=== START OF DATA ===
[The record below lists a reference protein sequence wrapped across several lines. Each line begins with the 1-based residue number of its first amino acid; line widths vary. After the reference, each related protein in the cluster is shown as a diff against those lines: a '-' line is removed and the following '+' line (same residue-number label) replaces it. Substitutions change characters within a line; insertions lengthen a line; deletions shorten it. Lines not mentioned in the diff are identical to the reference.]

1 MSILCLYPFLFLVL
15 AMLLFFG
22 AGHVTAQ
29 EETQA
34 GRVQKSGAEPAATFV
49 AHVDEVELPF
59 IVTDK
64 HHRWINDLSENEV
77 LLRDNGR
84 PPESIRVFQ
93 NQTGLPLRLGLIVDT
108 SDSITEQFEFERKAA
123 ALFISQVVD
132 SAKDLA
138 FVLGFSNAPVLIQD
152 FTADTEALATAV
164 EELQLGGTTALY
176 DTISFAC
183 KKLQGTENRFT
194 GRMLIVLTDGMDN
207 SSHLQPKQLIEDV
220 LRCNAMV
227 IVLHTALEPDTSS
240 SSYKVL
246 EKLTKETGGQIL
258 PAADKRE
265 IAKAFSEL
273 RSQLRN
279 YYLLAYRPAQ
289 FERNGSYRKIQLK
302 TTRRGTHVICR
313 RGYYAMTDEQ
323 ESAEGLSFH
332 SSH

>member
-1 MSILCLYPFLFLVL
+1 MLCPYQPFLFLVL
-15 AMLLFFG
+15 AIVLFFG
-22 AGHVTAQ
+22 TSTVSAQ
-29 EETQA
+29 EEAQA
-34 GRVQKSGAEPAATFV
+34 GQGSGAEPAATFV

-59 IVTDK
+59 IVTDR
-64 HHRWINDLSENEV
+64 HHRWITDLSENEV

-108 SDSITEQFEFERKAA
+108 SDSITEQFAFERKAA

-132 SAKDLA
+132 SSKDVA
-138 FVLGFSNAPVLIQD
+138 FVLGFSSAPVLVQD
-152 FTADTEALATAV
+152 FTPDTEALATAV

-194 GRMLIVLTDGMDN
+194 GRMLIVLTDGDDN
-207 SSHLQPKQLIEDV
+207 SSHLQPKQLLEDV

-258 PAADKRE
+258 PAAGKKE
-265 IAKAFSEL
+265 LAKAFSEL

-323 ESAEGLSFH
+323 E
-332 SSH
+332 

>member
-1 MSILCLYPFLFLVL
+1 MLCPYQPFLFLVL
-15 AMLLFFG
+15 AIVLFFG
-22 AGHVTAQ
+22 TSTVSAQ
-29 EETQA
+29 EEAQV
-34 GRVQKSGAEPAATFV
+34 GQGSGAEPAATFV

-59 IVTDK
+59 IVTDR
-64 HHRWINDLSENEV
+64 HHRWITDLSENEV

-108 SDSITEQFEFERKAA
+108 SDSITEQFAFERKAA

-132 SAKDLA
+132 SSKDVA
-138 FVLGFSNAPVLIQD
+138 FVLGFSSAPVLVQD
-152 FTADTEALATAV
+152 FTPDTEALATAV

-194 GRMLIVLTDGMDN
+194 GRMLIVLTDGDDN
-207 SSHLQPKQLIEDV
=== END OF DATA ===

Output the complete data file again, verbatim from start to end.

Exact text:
[The record below lists a reference protein sequence wrapped across several lines. Each line begins with the 1-based residue number of its first amino acid; line widths vary. After the reference, each related protein in the cluster is shown as a diff against those lines: a '-' line is removed and the following '+' line (same residue-number label) replaces it. Substitutions change characters within a line; insertions lengthen a line; deletions shorten it. Lines not mentioned in the diff are identical to the reference.]

1 MSILCLYPFLFLVL
15 AMLLFFG
22 AGHVTAQ
29 EETQA
34 GRVQKSGAEPAATFV
49 AHVDEVELPF
59 IVTDK
64 HHRWINDLSENEV
77 LLRDNGR
84 PPESIRVFQ
93 NQTGLPLRLGLIVDT
108 SDSITEQFEFERKAA
123 ALFISQVVD
132 SAKDLA
138 FVLGFSNAPVLIQD
152 FTADTEALATAV
164 EELQLGGTTALY
176 DTISFAC
183 KKLQGTENRFT
194 GRMLIVLTDGMDN
207 SSHLQPKQLIEDV
220 LRCNAMV
227 IVLHTALEPDTSS
240 SSYKVL
246 EKLTKETGGQIL
258 PAADKRE
265 IAKAFSEL
273 RSQLRN
279 YYLLAYRPAQ
289 FERNGSYRKIQLK
302 TTRRGTHVICR
313 RGYYAMTDEQ
323 ESAEGLSFH
332 SSH

>member
-1 MSILCLYPFLFLVL
+1 MLCPYQPFLFLVL
-15 AMLLFFG
+15 AIVLFFG
-22 AGHVTAQ
+22 TSTVSAQ
-29 EETQA
+29 EEAQA
-34 GRVQKSGAEPAATFV
+34 GQGSGAEPAATFV

-59 IVTDK
+59 IVTDR
-64 HHRWINDLSENEV
+64 HHRWITDLSENEV

-108 SDSITEQFEFERKAA
+108 SDSITEQFAFERKAA

-132 SAKDLA
+132 SSKDVA
-138 FVLGFSNAPVLIQD
+138 FVLGFSSAPVLVQD
-152 FTADTEALATAV
+152 FTPDTEALATAV

-194 GRMLIVLTDGMDN
+194 GRMLIVLTDGDDN
-207 SSHLQPKQLIEDV
+207 SSHLQPKQLLEDV

-258 PAADKRE
+258 PAAGKKE
-265 IAKAFSEL
+265 LAKAFSEL

-323 ESAEGLSFH
+323 E
-332 SSH
+332 

>member
-1 MSILCLYPFLFLVL
+1 MLCPYQPFLFLVL
-15 AMLLFFG
+15 AIVLFFG
-22 AGHVTAQ
+22 TSTVSAQ
-29 EETQA
+29 EEAQV
-34 GRVQKSGAEPAATFV
+34 GQGSGAEPAATFV

-59 IVTDK
+59 IVTDR
-64 HHRWINDLSENEV
+64 HHRWITDLSENEV

-108 SDSITEQFEFERKAA
+108 SDSITEQFAFERKAA

-132 SAKDLA
+132 SSKDVA
-138 FVLGFSNAPVLIQD
+138 FVLGFSSAPVLVQD
-152 FTADTEALATAV
+152 FTPDTEALATAV

-194 GRMLIVLTDGMDN
+194 GRMLIVLTDGDDN
-207 SSHLQPKQLIEDV